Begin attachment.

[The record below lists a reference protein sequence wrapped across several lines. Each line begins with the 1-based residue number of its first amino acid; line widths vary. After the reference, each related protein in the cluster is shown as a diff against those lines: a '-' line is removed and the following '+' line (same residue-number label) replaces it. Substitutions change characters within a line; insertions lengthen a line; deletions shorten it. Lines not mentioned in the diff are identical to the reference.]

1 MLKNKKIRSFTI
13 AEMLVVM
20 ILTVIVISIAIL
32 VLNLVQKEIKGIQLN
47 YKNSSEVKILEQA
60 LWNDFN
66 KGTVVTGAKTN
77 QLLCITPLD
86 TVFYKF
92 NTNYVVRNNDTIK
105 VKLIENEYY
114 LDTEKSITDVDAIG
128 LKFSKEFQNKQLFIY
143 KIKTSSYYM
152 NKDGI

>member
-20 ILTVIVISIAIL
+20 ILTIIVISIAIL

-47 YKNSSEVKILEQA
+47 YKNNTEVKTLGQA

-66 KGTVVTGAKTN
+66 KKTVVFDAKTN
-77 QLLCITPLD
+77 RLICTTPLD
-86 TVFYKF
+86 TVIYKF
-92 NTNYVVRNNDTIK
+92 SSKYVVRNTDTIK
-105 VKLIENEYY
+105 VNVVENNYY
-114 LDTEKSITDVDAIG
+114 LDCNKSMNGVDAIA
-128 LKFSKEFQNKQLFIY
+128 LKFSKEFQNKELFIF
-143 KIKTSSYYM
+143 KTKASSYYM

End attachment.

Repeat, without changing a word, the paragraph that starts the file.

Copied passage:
[The record below lists a reference protein sequence wrapped across several lines. Each line begins with the 1-based residue number of its first amino acid; line widths vary. After the reference, each related protein in the cluster is shown as a diff against those lines: a '-' line is removed and the following '+' line (same residue-number label) replaces it. Substitutions change characters within a line; insertions lengthen a line; deletions shorten it. Lines not mentioned in the diff are identical to the reference.]